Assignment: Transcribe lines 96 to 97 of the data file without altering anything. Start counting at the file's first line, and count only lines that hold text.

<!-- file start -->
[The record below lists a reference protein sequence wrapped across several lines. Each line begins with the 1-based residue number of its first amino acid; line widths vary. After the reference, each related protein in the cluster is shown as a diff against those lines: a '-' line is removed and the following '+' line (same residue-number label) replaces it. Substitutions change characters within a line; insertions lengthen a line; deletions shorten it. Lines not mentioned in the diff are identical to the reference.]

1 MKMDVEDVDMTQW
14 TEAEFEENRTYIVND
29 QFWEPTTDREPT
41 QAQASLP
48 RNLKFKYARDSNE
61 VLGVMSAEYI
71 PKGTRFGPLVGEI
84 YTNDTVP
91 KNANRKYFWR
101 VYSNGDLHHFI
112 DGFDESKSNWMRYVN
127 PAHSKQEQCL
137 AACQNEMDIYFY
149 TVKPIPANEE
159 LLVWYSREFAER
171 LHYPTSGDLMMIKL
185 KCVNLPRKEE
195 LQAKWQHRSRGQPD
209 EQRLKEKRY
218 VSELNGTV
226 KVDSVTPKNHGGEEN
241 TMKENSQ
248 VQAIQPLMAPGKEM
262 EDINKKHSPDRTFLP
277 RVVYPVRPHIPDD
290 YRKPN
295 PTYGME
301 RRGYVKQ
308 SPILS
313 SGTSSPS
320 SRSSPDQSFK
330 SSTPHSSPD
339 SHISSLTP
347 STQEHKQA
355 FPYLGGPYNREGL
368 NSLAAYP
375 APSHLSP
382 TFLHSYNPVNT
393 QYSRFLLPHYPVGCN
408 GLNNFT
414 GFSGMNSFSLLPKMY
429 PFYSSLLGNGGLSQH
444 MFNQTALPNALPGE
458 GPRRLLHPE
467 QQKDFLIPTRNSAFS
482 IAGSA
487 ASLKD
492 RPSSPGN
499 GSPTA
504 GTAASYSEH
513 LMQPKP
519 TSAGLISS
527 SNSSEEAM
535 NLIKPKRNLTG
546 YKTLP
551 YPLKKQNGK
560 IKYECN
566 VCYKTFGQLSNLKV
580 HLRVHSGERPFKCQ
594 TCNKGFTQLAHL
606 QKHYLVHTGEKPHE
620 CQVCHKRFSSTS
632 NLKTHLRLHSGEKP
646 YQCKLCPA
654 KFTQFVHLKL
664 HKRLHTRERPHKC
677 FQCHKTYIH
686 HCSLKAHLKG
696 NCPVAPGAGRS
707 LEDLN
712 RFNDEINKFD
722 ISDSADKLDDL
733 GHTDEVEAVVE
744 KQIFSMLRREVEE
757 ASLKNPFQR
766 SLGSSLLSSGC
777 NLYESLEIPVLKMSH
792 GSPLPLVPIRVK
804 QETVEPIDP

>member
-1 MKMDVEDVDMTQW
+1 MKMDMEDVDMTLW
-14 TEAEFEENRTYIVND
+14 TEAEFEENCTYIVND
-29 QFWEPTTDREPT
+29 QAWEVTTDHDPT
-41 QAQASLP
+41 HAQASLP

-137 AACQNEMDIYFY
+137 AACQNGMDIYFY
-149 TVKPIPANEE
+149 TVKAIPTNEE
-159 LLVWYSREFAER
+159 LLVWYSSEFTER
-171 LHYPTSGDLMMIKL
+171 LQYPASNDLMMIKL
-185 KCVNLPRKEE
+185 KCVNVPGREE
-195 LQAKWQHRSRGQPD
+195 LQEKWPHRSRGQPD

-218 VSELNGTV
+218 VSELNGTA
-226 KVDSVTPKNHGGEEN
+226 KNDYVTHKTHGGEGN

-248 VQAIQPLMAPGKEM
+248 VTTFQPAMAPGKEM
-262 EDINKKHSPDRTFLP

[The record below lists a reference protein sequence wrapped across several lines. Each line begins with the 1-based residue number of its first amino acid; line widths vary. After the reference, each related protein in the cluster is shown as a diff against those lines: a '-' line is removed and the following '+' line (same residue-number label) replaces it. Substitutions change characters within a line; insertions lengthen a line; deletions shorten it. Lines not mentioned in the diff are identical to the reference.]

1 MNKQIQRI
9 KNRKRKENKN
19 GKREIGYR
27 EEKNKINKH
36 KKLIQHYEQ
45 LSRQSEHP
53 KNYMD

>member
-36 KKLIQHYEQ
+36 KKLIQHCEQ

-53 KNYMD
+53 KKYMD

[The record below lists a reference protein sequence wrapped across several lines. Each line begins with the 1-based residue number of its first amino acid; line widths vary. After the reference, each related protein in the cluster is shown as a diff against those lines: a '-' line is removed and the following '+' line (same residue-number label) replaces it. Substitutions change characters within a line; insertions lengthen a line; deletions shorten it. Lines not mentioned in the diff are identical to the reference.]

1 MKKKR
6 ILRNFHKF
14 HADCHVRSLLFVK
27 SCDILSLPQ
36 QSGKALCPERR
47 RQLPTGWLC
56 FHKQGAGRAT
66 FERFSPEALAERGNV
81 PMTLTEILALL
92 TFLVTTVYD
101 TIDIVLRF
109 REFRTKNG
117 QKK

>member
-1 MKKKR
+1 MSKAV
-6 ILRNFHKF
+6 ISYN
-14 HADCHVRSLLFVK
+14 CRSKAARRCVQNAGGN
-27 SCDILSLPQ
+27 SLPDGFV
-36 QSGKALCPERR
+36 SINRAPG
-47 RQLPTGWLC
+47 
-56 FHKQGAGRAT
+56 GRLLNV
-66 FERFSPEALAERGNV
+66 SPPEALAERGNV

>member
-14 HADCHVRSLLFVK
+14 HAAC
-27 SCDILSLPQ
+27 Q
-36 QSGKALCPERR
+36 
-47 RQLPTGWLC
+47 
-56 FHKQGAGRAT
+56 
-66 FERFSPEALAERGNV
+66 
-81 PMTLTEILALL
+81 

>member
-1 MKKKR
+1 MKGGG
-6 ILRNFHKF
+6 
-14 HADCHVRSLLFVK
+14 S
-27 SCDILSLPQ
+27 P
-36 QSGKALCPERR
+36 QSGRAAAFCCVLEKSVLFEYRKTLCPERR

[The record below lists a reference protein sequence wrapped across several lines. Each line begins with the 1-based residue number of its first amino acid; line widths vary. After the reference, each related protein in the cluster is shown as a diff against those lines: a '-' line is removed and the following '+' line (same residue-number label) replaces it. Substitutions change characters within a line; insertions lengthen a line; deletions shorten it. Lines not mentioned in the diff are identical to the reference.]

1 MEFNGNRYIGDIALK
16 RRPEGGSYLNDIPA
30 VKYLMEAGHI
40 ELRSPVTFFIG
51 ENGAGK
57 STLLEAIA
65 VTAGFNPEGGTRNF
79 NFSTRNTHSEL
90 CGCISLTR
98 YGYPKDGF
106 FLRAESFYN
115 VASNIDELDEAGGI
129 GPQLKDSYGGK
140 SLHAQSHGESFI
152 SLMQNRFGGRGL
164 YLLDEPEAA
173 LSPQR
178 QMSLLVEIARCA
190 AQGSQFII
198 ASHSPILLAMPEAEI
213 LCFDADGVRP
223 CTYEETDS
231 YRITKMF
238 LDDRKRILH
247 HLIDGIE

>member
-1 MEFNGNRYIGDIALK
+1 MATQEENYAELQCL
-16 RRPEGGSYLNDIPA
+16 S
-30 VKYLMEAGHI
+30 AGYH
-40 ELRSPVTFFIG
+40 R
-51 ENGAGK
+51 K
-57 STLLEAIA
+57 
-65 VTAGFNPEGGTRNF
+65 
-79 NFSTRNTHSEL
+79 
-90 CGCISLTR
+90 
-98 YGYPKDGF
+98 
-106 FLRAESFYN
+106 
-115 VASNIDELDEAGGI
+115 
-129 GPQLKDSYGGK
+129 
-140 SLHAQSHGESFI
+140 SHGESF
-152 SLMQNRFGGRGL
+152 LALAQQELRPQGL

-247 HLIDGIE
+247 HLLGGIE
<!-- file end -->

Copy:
-171 LHYPTSGDLMMIKL
+171 LQYPASNDLMMIKL